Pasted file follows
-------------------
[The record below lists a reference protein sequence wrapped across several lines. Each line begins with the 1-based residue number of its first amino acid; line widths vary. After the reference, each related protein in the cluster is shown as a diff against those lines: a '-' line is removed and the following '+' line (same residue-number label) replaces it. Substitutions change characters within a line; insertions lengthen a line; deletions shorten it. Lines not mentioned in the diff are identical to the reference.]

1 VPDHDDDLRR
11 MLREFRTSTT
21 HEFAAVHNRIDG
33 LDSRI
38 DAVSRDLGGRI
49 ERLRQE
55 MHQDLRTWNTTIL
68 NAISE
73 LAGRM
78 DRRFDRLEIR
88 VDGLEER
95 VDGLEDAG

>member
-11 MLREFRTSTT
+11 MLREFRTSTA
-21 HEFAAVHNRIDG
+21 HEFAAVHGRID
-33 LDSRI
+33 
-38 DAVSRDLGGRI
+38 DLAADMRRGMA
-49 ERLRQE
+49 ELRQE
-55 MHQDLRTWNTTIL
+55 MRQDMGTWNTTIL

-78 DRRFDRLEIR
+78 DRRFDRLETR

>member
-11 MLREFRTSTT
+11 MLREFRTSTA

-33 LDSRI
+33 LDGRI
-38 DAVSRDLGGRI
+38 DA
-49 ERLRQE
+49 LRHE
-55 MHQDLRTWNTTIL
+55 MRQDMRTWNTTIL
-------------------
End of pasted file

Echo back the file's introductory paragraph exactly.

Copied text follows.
[The record below lists a reference protein sequence wrapped across several lines. Each line begins with the 1-based residue number of its first amino acid; line widths vary. After the reference, each related protein in the cluster is shown as a diff against those lines: a '-' line is removed and the following '+' line (same residue-number label) replaces it. Substitutions change characters within a line; insertions lengthen a line; deletions shorten it. Lines not mentioned in the diff are identical to the reference.]